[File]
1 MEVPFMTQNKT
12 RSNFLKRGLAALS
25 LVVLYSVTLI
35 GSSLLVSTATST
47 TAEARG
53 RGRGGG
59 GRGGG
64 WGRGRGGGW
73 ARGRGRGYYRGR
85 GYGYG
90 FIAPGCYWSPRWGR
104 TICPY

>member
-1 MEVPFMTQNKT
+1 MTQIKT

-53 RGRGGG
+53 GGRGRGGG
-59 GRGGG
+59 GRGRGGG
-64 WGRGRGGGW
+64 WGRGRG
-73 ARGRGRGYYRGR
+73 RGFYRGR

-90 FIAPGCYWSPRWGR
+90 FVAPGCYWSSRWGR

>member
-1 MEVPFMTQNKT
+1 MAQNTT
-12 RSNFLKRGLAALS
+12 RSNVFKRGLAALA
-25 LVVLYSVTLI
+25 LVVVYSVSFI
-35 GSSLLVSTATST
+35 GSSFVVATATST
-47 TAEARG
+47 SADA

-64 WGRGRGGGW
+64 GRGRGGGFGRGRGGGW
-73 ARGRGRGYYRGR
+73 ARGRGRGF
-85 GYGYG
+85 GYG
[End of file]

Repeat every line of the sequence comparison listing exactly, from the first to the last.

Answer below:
1 MEVPFMTQNKT
12 RSNFLKRGLAALS
25 LVVLYSVTLI
35 GSSLLVSTATST
47 TAEARG
53 RGRGGG
59 GRGGG
64 WGRGRGGGW
73 ARGRGRGYYRGR
85 GYGYG
90 FIAPGCYWSPRWGR
104 TICPY

>member
-1 MEVPFMTQNKT
+1 MTQIKT

-53 RGRGGG
+53 GGRGRGGG
-59 GRGGG
+59 GRGRGGG
-64 WGRGRGGGW
+64 WGRGRG
-73 ARGRGRGYYRGR
+73 RGFYRGR

-90 FIAPGCYWSPRWGR
+90 FVAPGCYWSSRWGR

>member
-1 MEVPFMTQNKT
+1 MAQNTT
-12 RSNFLKRGLAALS
+12 RSNVFKRGLAALA
-25 LVVLYSVTLI
+25 LVVVYSVSFI
-35 GSSLLVSTATST
+35 GSSFVVATATST
-47 TAEARG
+47 SADA

-64 WGRGRGGGW
+64 GRGRGGGFGRGRGGGW
-73 ARGRGRGYYRGR
+73 ARGRGRGF
-85 GYGYG
+85 GYG